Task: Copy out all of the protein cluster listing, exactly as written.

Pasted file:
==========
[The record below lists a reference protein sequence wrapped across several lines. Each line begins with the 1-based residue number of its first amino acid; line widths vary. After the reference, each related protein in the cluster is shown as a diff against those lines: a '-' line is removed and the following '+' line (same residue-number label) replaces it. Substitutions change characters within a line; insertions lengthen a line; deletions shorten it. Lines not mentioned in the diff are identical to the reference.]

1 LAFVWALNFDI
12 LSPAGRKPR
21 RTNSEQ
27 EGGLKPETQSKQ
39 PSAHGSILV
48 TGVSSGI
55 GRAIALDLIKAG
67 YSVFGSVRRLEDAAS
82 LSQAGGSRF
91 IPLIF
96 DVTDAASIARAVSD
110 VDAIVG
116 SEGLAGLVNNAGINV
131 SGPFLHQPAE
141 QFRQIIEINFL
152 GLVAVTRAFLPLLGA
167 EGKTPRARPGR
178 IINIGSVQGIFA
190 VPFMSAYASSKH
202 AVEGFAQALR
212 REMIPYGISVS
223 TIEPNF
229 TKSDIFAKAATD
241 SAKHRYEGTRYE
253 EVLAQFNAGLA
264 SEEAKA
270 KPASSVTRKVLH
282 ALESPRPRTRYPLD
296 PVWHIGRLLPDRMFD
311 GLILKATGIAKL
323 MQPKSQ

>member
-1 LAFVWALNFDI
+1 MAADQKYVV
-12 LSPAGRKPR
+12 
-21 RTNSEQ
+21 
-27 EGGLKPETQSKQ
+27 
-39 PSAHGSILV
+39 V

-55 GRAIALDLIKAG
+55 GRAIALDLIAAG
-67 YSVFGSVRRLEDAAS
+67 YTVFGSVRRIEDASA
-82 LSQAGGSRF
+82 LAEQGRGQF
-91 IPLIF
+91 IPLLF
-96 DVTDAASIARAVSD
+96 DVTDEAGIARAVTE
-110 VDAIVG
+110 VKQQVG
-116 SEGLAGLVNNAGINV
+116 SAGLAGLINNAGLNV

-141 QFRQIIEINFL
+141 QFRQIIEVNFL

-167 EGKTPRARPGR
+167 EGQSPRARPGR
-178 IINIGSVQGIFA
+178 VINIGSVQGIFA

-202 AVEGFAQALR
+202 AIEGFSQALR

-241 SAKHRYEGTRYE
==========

[The record below lists a reference protein sequence wrapped across several lines. Each line begins with the 1-based residue number of its first amino acid; line widths vary. After the reference, each related protein in the cluster is shown as a diff against those lines: a '-' line is removed and the following '+' line (same residue-number label) replaces it. Substitutions change characters within a line; insertions lengthen a line; deletions shorten it. Lines not mentioned in the diff are identical to the reference.]

1 LAFVWALNFDI
12 LSPAGRKPR
21 RTNSEQ
27 EGGLKPETQSKQ
39 PSAHGSILV
48 TGVSSGI
55 GRAIALDLIKAG
67 YSVFGSVRRLEDAAS
82 LSQAGGSRF
91 IPLIF
96 DVTDAASIARAVSD
110 VDAIVG
116 SEGLAGLVNNAGINV
131 SGPFLHQPAE
141 QFRQIIEINFL
152 GLVAVTRAFLPLLGA
167 EGKTPRARPGR
178 IINIGSVQGIFA
190 VPFMSAYASSKH
202 AVEGFAQALR
212 REMIPYGISVS
223 TIEPNF
229 TKSDIFAKAATD
241 SAKHRYEGTRYE
253 EVLAQFNAGLA
264 SEEAKA
270 KPASSVTRKVLH
282 ALESPRPRTRYPLD
296 PVWHIGRLLPDRMFD
311 GLILKATGIAKL
323 MQPKSQ

>member
-1 LAFVWALNFDI
+1 MAADQKYVV
-12 LSPAGRKPR
+12 
-21 RTNSEQ
+21 
-27 EGGLKPETQSKQ
+27 
-39 PSAHGSILV
+39 V

-55 GRAIALDLIKAG
+55 GRAIALDLIAAG
-67 YSVFGSVRRLEDAAS
+67 YTVFGSVRRIEDASA
-82 LSQAGGSRF
+82 LAEQGRGQF
-91 IPLIF
+91 IPLLF
-96 DVTDAASIARAVSD
+96 DVTDEAGIARAVTE
-110 VDAIVG
+110 VKQQVG
-116 SEGLAGLVNNAGINV
+116 SAGLAGLINNAGLNV

-141 QFRQIIEINFL
+141 QFRQIIEVNFL

-167 EGKTPRARPGR
+167 EGQSPRARPGR
-178 IINIGSVQGIFA
+178 VINIGSVQGIFA

-202 AVEGFAQALR
+202 AIEGFSQALR

-241 SAKHRYEGTRYE